The song had its highest profile when Linda Ronstadt covered it on her album Heart Like A Wheel. This version rearranges the verses of the Everly Brothers original, transposing the first and third verses. Capitol Records was reportedly unsure whether to release "When Will I Be Loved" or "You're No Good" as the lead 45 off of Heart Like a Wheel, finally deciding to issue "You're No Good" as the priemier single. "When Will I Be Loved" was issued as the second single (in March, 1975) and hit number 2 on the Billboard Hot 100 in June of that year, as well number 1 in Cash Box; only the chart dominance of the year's biggest hit: "Love Will Keep Us Together" by Captain & Tennille prevented Ronstadt from having consecutive number 1 hit singles on the Hot 100 — a feat she did perform on the Cash Box Top 100 Singles chart on June 21, 1975, which ranked "When Will I Be Loved" at number 1 ("You're No Good" had been number 1 in both Billboard and Cash Box February 15, 1975). Billboard did afford a number 1 ranking to "When Will I Be Loved" on its C&W chart, where it was Ronstadt's first of several chart-toppers.

As Ronstadt's "When Will I Be Loved" descended the charts, its B-side, a remake of Buddy Holly's "It Doesn't Matter Anymore", garnered enough airplay to chart at number 47 Pop, number 20 Adult Contemporary and number 54 Country.
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Linda Ronstadt - You're No Good (1974)

Linda Ronstadt - You're No Good (1974)
'70s #1 Hits on WLCY Radio




"You're No Good" is a song written by Clint Ballard, Jr. which first charted for Betty Everett in 1963 and became a number 1 hit in 1975 for Linda Ronstadt. The original version of "You're No Good" was cut by Dee Dee Warwick for Jubilee Records in 1963 with production by Jerry Leiber and Mike Stoller.

It was Linda Ronstadt who would have the biggest success with a remake of "You're No Good" for her double platinum career-defining Heart Like A Wheel album released in late 1974 by Capitol Records. Ronstadt had been featuring the song to close her live shows, her band member Kenny Edwards having suggested it to her, the song first being included in Ronstadt's setlist while she was opening for Neil Young during the first three months of 1973: Ronstadt gave an early performance of "You're No Good" on an episode of The Midnight Special which was broadcast December 21, 1973.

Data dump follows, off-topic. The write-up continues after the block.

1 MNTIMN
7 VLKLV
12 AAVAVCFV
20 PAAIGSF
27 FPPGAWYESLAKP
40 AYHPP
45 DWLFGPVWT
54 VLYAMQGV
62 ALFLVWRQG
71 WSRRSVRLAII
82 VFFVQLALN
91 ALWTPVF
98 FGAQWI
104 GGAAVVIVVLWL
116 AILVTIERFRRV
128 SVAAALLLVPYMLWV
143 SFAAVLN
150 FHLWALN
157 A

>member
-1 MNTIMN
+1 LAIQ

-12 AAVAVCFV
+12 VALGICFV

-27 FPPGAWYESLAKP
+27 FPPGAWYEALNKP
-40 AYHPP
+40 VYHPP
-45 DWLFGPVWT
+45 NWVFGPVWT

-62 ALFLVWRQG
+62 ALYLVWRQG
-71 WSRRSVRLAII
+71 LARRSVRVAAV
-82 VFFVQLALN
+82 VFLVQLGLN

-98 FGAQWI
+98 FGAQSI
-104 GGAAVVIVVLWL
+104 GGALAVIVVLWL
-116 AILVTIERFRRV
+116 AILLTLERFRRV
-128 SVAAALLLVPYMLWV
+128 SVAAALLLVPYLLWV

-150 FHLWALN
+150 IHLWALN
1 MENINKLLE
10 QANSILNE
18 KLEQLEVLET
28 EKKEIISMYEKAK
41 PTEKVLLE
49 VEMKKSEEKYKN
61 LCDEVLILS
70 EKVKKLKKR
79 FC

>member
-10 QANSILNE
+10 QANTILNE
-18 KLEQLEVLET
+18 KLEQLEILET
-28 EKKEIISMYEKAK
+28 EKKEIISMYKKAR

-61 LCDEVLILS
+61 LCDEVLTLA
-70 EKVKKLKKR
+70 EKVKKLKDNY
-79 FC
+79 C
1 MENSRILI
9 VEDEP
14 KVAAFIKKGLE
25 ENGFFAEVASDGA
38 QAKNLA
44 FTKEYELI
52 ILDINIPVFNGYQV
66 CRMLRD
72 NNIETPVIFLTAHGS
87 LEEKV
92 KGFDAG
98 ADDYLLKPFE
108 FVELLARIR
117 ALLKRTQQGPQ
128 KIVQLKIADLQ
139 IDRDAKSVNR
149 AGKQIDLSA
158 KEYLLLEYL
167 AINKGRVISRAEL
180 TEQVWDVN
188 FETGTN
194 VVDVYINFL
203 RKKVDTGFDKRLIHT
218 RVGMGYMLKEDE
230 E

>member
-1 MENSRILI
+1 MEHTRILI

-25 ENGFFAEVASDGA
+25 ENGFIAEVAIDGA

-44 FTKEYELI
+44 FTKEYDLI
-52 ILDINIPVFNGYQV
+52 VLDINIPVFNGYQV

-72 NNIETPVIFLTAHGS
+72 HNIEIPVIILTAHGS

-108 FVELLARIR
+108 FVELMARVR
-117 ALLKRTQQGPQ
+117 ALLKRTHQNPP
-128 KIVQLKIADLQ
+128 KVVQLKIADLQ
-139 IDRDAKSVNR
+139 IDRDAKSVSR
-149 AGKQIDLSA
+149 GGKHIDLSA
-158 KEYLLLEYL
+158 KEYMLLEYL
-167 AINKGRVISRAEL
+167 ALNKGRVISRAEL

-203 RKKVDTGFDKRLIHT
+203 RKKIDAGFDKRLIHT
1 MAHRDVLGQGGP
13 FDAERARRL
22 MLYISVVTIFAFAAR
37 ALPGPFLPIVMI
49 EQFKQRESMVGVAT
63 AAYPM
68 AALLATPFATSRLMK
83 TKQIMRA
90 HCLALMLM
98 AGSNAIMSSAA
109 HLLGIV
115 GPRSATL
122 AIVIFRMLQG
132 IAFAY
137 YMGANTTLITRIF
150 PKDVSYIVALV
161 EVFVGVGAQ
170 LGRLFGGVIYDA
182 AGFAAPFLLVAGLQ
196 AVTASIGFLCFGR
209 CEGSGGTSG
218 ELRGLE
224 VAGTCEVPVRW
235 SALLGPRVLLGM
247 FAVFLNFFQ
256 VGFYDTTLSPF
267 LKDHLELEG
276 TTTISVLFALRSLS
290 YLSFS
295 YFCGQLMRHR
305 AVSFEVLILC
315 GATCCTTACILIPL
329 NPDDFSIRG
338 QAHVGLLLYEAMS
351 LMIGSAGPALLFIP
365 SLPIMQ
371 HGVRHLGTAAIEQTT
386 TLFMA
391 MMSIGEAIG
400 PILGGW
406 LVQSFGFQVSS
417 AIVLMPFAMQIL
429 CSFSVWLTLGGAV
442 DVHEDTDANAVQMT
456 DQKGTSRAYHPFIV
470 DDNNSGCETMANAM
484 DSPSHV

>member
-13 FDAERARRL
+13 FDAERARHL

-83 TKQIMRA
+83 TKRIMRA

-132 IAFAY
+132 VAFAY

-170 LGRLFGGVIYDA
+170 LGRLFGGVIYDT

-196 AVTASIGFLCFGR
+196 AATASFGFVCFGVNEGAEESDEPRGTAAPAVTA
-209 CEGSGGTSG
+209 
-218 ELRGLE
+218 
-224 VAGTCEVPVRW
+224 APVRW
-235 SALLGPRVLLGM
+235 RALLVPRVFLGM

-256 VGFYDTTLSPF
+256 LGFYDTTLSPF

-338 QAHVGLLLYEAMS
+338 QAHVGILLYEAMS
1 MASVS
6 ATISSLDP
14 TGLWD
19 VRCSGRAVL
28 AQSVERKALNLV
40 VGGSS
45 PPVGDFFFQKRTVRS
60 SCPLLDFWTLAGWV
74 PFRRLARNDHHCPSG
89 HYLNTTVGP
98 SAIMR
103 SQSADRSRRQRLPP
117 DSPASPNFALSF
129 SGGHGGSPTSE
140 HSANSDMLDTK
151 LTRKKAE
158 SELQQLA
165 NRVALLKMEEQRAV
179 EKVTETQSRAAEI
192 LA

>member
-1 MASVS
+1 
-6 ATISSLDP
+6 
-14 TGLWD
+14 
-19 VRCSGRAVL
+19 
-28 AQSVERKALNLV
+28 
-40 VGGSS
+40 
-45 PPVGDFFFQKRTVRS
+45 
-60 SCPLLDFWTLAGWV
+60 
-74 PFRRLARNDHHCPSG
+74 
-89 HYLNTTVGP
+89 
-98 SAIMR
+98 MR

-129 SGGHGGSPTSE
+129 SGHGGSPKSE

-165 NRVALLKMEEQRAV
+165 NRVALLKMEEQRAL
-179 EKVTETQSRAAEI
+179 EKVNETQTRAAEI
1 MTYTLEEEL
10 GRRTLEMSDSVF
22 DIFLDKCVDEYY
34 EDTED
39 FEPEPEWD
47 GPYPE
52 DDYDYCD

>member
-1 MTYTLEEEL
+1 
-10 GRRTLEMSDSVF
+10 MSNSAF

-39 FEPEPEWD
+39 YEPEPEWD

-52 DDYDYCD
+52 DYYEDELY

Ronstadt recorded her Heart Like a Wheel album with producer Peter Asher in the summer of 1974 at the Sound Factory: "You're No Good" was a last-minute choice for recording, and while the song was Ronstadt's suggestion Asher recalls: "It was an odd coincidence. She’d been doing the song already, and it was always a favorite song of mine...the version I fell in love with the Swinging Blue Jeans". The original backing track intended for Ronstadt's version of "You're No Good" was recorded July 1, 1974: according to Bob Warford, a guitarist in Ronstadt's touring band who played on the July 1 track: "They were trying to do an R&B version of the song, which was actually closer to the way we did it live than to the released version. We played it at a faster tempo live, which we did on that recording." Ronstadt vetoed the July 1 arrangement: she recalls: "It was just the wrong groove for me. I don’t think I knew how to phrase around [the players] certainly no fault of theirs. They were fantastic."